|Publication number||US5532777 A|
|Application number||US 08/470,130|
|Publication date||2 Jul 1996|
|Filing date||6 Jun 1995|
|Priority date||6 Jun 1995|
|Also published as||CN1182421C, CN1187251A, WO1996039644A1|
|Publication number||08470130, 470130, US 5532777 A, US 5532777A, US-A-5532777, US5532777 A, US5532777A|
|Inventors||Pieter O. Zanen|
|Original Assignee||Zanen; Pieter O.|
|Export Citation||BiBTeX, EndNote, RefMan|
|Patent Citations (10), Referenced by (33), Classifications (32), Legal Events (6)|
|External Links: USPTO, USPTO Assignment, Espacenet|
The invention pertains to the field of stereographic or "3D" photography. More particularly, the invention pertains to lens attachments to permit acquisition of simultaneous left and right views using a single camera and lens, which link the convergence angle of the views with the focus or focal length of the lens.
Stereographic photography is the method of producing images which are apparently three dimensional by recording separate left- and right-eye images. The viewer reconstructs the 3-D image by viewing the two separate 2-D images simultaneously. Stereographic photography has been known since at least the late 19th century, when stereo viewers were a popular parlor accessory.
Such stereo views have historically been created with two lenses on a single camera, spaced apart by approximately the inter-ocular distance of a human head. The Stereo Realist™ series of 35 mm still cameras, popular in the 1950's, are an example of this kind of imaging. Left and right views were recorded simultaneously through two lens/shutter sets on alternate frames of the 35 mm film. The later Nimslo™ system used four lenses for essentially the same approach.
Stereo movies appeared in the 1950's. The images were typically created either using two synchronized cameras, or a two-lens system on a single camera. Similarly, the various Stereo TV systems have typically used two cameras (see Lipton, et al, U.S. Pat. No. 4,583,117) or a single camera with two lenses (Lipton, et al, U.S. Pat. No. 4,523,226).
All of the multiple-camera systems have severe drawbacks, in the added complexity and cost of duplicating the complete camera system and the synchronization of the two separate images (this is especially a problem in film (non-video) applications). In addition, the use of two separate lenses (whether on one camera or two) introduces problems of synchronizing focus and view.
The need for solving this latter problem is real, but not addressed by prior art devices. Simply mounting two cameras side-by-side will allow the taking of the left- and right-eye images, and the cameras can be focused on whatever the subject is (although follow-focus of moving objects is problematic). However, there is more to stereoscopic vision than simply having two eyes. A simple experiment will demonstrate the problem. If one holds up a finger at arms length, and brings it closer and closer to the face, it becomes apparent that your eyes do more than merely focus on the finger as it approaches. You also aim each eye independently, becoming more and more "cross-eyed" as the finger nears the face. Without this adaptation, most 3-D films tended to induce discomfort as the apparent image distance to the view changed, since the camera views would not shift as one's instinct might expect.
In addition, fixed convergence or partially or manually adjustable convergence systems do not address the problem that the overlap of the views must change as the focus and/or focal length of the lens changes. The overlap of the two images should be maximized, especially in systems which digitize the two images and use the information to form a three dimensional picture of the surroundings.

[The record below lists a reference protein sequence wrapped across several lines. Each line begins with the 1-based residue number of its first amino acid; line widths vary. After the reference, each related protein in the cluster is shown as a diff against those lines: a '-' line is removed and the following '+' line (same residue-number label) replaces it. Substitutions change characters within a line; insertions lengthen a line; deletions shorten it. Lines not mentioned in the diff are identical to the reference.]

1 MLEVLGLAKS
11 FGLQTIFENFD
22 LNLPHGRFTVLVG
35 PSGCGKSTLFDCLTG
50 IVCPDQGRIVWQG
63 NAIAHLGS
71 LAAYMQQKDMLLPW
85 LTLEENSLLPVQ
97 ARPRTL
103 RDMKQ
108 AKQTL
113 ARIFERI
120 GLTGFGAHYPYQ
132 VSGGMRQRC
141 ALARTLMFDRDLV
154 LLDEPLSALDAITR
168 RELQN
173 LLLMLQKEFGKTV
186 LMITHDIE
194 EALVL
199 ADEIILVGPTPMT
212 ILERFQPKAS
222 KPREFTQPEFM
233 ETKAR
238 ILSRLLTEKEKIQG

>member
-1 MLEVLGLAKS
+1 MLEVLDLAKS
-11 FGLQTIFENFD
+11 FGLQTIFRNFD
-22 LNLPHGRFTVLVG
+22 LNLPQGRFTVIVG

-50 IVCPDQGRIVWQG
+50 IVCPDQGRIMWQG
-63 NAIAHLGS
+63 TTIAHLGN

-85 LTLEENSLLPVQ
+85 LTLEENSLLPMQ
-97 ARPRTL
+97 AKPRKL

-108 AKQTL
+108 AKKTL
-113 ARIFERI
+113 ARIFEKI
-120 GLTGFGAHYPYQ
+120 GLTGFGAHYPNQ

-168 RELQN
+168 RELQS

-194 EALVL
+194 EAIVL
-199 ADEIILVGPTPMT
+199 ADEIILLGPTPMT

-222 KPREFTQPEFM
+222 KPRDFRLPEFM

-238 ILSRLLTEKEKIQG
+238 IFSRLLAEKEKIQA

There have been a number of devices aimed at simplifying the stereographic process by allowing use of a single camera to take the two images. Most of these use a number of mirrors or prisms, either in front of the camera lens or between a secondary lens and a pair of primary lenses.
One method, useful only with motion pictures, is to sequentially record the two images on alternate frames of the film or video. For film, a synchronized spinning mirror is used to select the view to be recorded in synch with the film gate or video scan. For such a device, see Latulippe, U.S. Pat. No. 3,254,933. In video, the system electronically selects alternate frames from two sources. This method has several disadvantages, requiring complicated synchronized glasses for viewing and being applicable only to movie or video applications.
The other alternative is to record both images simultaneously on each frame, side-by-side or one above the other. This method is applicable to any form of photography, still or moving, silver image or video. Viewing is simplified, since both images are always present, and the adapter to use a single lens does not need to be synchronized to the film transport or video scan.
Simple prism- or mirror-based stereographic adapters have been available for still cameras for some time. They fit in front of the camera lens in the same manner as an accessory close-up or telephoto adapter. They have no means for adjusting the adapter for convergence or focus as the subject-lens distance changes.
Marks, et al, U.S. Pat. No. 4,178,090, creates vertically displaced left and right images on a single frame using an attachment in front of a single lens. One image is straight-through, with the second being taken through a pair of prisms. An adjustable block in front of the lens is solid glass on the top and reflective on the bottom. Convergence is adjusted as the lens is focused by mechanically coupling a rotation control for the adjustable block and a worm gear rotating the lens focus control. This adjustment is insufficient for true automatic convergence control with focus, as only one of the two views changes angle as the block is rotated.